My 5-year old son is starting to become afraid of “monsters” in our house. This has not been a problem until just a few days ago – but now he is reluctant to go anywhere in the house alone. It culminated last night, when he wanted a specific book read to him before going to bed. That book was located in our 3rd floor attic bedroom. We were on the 2nd floor when the 5-year old requested this book.
“Ok. Go get it and I’ll read it to you” I said.
“I can’t” he said very quickly.
“Why not? Do your legs not work?” I asked teasingly.
“I’m scared – I don’t like being alone” he replied seriously.
“But I’m right here and you just have to go up the stairs that are right over there” I said pointing to the stairs just 20 feet away.
“Can you come with me?”
“No – I’m right here and you’ll be fine.”
“But I need you to come with me.”
After 10-minutes of this back and forth conversation that included discussions on what type of monster it was, the fact that monsters were imaginary, and the fact that he would be no more than 50 feet away from me at any point in his under 60-second journey and within easy calling distance, he was still firmly planted on the couch not willing to go get the book by himself. I even tried my best motivation and psychology tactics to get him to go up by himself (incentives, peer pressure, challenge, etc..) – to no avail. Then he said this most insightful statement:
“Just because its imaginary doesn’t mean that I’m still not scared.”
Wow…that’s when it hit me, I wouldn’t be able to rationally talk him into going upstairs to get the book. No matter how many facts we agreed on. No matter how well reasoned my arguments were. No matter how simple the solution was. He was going to still be scared.
I needed to respond to him on an emotional level. I needed to make him “feel” safe. I needed to hold his hand or walk halfway up the attic stairs or go up first and clear the attic of any monsters before he was ever going to go up in the attic alone.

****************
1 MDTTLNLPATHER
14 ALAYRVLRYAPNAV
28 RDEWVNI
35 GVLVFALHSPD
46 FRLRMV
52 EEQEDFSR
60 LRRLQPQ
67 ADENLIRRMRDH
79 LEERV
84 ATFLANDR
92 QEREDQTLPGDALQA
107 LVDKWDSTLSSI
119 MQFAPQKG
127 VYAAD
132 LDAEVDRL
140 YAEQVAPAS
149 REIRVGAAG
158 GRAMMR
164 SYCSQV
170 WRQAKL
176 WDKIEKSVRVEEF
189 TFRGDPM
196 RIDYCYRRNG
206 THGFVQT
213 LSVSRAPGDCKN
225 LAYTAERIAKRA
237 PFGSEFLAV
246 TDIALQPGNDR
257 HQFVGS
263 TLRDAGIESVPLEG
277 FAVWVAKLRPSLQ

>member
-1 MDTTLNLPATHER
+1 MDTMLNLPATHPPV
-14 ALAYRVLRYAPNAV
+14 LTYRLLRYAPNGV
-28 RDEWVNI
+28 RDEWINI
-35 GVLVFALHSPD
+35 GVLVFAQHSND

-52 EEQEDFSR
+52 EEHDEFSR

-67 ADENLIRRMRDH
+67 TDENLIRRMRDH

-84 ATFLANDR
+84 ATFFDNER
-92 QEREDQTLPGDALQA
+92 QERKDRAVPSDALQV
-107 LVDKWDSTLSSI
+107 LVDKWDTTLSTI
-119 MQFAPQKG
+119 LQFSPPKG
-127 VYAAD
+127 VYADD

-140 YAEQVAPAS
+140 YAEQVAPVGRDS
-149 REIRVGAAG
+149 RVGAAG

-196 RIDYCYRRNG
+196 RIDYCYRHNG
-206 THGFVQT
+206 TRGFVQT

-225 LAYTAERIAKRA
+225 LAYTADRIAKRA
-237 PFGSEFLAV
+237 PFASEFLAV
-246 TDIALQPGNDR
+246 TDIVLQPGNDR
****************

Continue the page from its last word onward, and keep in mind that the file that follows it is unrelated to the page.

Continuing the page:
And sometimes we and our employees are the same way. We make up monsters.
We extrapolate all the bad things that could happen and they get blown out of proportion. We understand all the rational discourse on why the company needs to change, but in our guts we are scared by that. We get caught up in the emotion of how we feel about what somebody said to us and not about what they actually said or meant. We spin our wheels in the mud worrying about not getting a project done instead of just working on it.
And no matter how rationale the argument is against this imaginary thing – we are still scared. When people are scared – we don’t work well. We don’t go up the stairs to get the book. Instead we sit in our cubes and wait. We spread rumors and try to get others to believe in our imaginary monsters too. We worry and fret and stress.
Our brains trick us because we are not rational beings.
We are emotional beings. Our imaginary fears and worries are not going to dissipate with rational discourse or well reasoned arguments or even facts. Sometimes the only way over it is to have someone figuratively hold our hand, or walk halfway up the stairs or go chase out all the monsters first.
Too often as leaders we miss this fact!
The Not So Shining Knight
As leaders we want to be the shining knight that comes in and vanquishes all the monsters. So what do we do – we focus on the facts. We layout well reasoned arguments. We rationally explain away all the potential downfalls.
Our communications highlight all the great benefits of the new program – but don’t address the emotional side of things. We discuss program rules and miss out on leading people through an example of what it is going to be like. We provide all the facts on a new change initiative but don’t go out and show them how we have to change as well.
We don’t bring in the human side of things.
We need to get better at holding hands. We need to work on our empathy. Communication, no matter how good, won’t solve all our problems. As leaders, we need to lead. We need to go up the stairs first. We need to put skin in the game. We need to feel the pain too.
We can’t always talk people out of being scared – even when they are scared about imaginary monsters. As a leader it is not about being right or getting the facts straight. It is about emphasizing with what your team is going through and being there for them. It means that we have to start thinking and acting with our more with our heart and less with our head.
That’s what makes great leaders.
Let us know what type of imaginary monsters you face…leave a comment.
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